WoundReference improves clinical decisions
 Choose the role that best describes you
Hello, Is it ever appropriate to classify a wound as " diabetic ulcer" if on the upper limb? I was under the impression that diabetic ulcers are the foot? Thank you
Oct 16, 2020 by Melissa Khoo,
2 replies
Elaine Horibe Song
Hi Melissa

Thanks for your question. Peripheral neuropathy not only affects feet of patients with diabetes, but can also affects other anatomical areas such as their hands. This peripheral neuropathy appears to affect the hands and feet of diabetics in a similar "stocking-glove" fashion. Although rare, there have been reports of diabetic hand ulcer as a complication of diabetes (prevalence of hand ulcers ranges from 0.37-3.2% among patients with diabetes). Peripheral neuropathy is present in most patients diagnosed with diabetic hand ulcers (~88%). Factors leading to diabetic hand ulcers include unawareness of decreased sensation in hands and local trauma. Other risk factors include long duration of disease, poor metabolic control and delayed presentation. 

For more details, please check: 
- A clinical analysis of diabetic patients with hand ulcer in a diabetic foot centre: https://www.ncbi.nlm.nih.gov/pmc/articles/PMC2905609/
- The diabetic hand: a forgotten complication? https://pubmed.ncbi.nlm.nih.gov/19217319/
- DFU - Intro and Assessment (Pathophysiology, Coding sessions) https://woundreference.com/app/topic?id=diabetic-foot-ulcer-introduction-and-assess#icd10
Oct 16, 2020
Eugene Worth

Over the years, I have seen several diabetic patients with neuropathic ulcers of the hands. I'm just going to elaborate on a couple of points that Dr. Song raised.

First, there are neuropathic ulcers to the upper extremity. A number of these ulcers are associated with restricted blood flow and critical upper extremity limb ischemia. Yes, these can be a threat to limb.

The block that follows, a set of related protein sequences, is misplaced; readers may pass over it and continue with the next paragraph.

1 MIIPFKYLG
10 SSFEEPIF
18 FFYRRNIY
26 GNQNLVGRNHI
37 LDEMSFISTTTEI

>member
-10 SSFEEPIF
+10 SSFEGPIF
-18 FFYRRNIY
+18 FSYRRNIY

Second, although you have all of the characteristics of a lower extremity diabetic foot ulcer ... except in the hands, these patients are not candidates for hyperbaric oxygen therapy. The reason (though convoluted) is ... the ulcer isn't a lower extremity ulcer. Don't ask. I didn't create the rule. But, I do know that treating these patients while calling it a neuropathic diabetic ulcer ... would be considered fraud in the USA.

Finally, it is rare to see this type of ulcer. I've probably seen a handful in over 15 years in wound care and hyperbaric medicine.

Therapy is no different than in the diabetic foot. The first key is blood flow, blood flow, blood flow. The next is removing any recurring micro-trauma in the neurogenic extremity. I would use the same flowchart as found in Wound Reference for lower extremity. It will work equally well.

All the best. Hope this helps.
Oct 16, 2020
* Information provided without clinical evaluation and is not intended as a replacement for in-person consultation with a medical professional. The information provided through Curbside Consult is not a substitute for proper training, experience, and exercising of professional judgment. While every effort has been made to ensure the accuracy of the contents, neither the authors nor the Wound Reference, Inc. give any guarantee as to the accuracy of the information contained in them nor accept any liability, with respect to loss, damage, injury or expense arising from any such errors or omissions in the contents of the work.